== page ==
Okay, so there's this thing see, called the Great Evil, and it appears every 5,000 years. It manifests itself as this huge amorphous orb of black fire the size of a planet and its solitary goal is to annihilate all life. It's virtually unstoppable, but there's hope. A weapon consisting of four stones, representing the basic elements – water, fire, earth and air – can be assembled to stop the threat. But to unlock this extraordinary power, a uniquely “perfect” human must be combined with these other four elements first. Flash forward to the year 2263 where the Great Evil has suddenly appeared and is approaching Earth with intent to destroy. Meanwhile, a divine visitor from another planet has been restored from DNA in a scientific lab, but she's frightened by her unfamiliar surroundings. Upon escaping, she literally crashes through the roof of a cab driven by taxi driver Korben Dallas. Together they endeavour to find the missing stones before the wicked Jean-Baptiste Emanuel Zorg can. Why? So they can save the world, of course.
If that plot description sounds loopy, you'd be right. And that's what makes this French/American space adventure story so intoxicating. Apparently, writer/director Luc Besson began the script for The Fifth Element when he was only 16 years old. The naïve perspective benefits the material; the refreshingly straightforward conflict between good and evil is explored in a most satisfying way. Besson was influenced by the French comic books he read as a teenager and the production features all of the attributes of their stylish colour and composition. The film would make a fine publication, as any frame could easily be frozen as a panel, completed with dialogue bubbles.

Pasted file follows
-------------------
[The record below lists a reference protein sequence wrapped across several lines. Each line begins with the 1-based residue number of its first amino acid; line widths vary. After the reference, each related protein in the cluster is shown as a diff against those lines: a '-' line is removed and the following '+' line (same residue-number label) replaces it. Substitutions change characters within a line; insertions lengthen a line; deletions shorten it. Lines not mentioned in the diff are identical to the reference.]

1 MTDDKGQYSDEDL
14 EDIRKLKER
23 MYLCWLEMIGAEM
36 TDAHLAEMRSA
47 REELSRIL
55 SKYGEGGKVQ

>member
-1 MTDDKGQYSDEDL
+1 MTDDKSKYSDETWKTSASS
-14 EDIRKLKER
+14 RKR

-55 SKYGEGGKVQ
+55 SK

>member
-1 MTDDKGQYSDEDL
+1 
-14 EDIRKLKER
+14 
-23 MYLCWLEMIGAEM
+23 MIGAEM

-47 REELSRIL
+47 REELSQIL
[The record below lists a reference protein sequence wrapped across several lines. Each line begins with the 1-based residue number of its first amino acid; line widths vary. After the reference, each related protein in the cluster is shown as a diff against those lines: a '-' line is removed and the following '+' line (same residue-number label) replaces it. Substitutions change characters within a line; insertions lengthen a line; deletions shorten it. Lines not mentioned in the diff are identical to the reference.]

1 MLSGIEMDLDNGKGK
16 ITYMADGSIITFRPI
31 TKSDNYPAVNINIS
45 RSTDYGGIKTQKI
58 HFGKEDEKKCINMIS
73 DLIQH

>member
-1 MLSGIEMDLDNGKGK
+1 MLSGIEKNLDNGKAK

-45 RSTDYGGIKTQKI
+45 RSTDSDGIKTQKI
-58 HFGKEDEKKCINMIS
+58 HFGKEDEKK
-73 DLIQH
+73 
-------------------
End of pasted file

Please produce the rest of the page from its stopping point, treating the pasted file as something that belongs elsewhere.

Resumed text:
From the archives: Luc Besson & Bruce Willis talk 'The Fifth Element'
The production is ridiculously over the top, the incredibly detailed sets visually stunning. From the futuristic 3D highways of Brooklyn, New York to the backdrop of planet Earth during the opera concert on Planet Fhloston, every scene is a feast for the eyes. But even that clichéd phrase simply does not do this production justice.
Of course, none of this ridiculousness would work if we didn't have a flawlessly cast picture full of larger than life characters that truly engage. Bruce Willis is a retired elite Special Forces military hero who currently drives a taxi. He's got confidence to spare but a sarcastic world-weary demeanour. He grounds the movie as we identify with his detachment from the peculiar state of the world around him. Milla Jovovich is Leeloo, an otherworldly being that captivates his interest. She's sufficiently 'exotic', speaking a fictional language with limited vocabulary. It's worth mentioning the significant contributions of actors Gary Oldman and Ian Holm as well. Even former wrestler Tom 'Tiny' Lister, Jr. appears as The President. Now, that's inspired casting. But the most memorable portrayal of all occurs roughly halfway in when popular radio talk show host DJ Ruby Rhod, played by comedian Chris Tucker, makes his entrance, sashaying flamboyantly in a leopard print robe one moment, then making aggressive sexual advances towards pretty young stewardesses the next. Possessing a high pitched voice on helium, Ruby buzzes people away with a flick of his hand. He's like Prince, Steve Urkel, Little Richard and Dennis Rodman all rolled up in the same person. It's an admittedly polarising performance, but an achievement that perfectly defines the utter outrageousness of the drama. Without question, it's among the most unforgettable entrances I've ever seen in a film. He should have been nominated for an Academy Award. Yeah, I said it.